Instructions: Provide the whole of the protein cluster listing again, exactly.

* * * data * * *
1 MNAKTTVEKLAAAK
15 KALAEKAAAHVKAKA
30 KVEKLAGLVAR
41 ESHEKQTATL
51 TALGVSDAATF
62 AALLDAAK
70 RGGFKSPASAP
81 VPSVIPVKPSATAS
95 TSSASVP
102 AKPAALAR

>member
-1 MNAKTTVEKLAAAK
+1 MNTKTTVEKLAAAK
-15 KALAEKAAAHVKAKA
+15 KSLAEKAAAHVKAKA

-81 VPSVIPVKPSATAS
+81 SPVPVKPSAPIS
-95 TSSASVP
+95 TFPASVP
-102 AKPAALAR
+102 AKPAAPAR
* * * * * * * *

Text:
1 MNAKTTVEKLAAAK
15 KALAEKAAAHVKAKA
30 KVEKLAGLVAR
41 ESHEKQTATL
51 TALGVSDAATF
62 AALLDAAK
70 RGGFKSPASAP
81 VPSVIPVKPSATAS
95 TSSASVP
102 AKPAALAR

>member
-1 MNAKTTVEKLAAAK
+1 MNTKTTVEKLAAAK
-15 KALAEKAAAHVKAKA
+15 KSLAEKAAAHVKAKA

-81 VPSVIPVKPSATAS
+81 SPVPVKPSAPIS
-95 TSSASVP
+95 TFPASVP
-102 AKPAALAR
+102 AKPAAPAR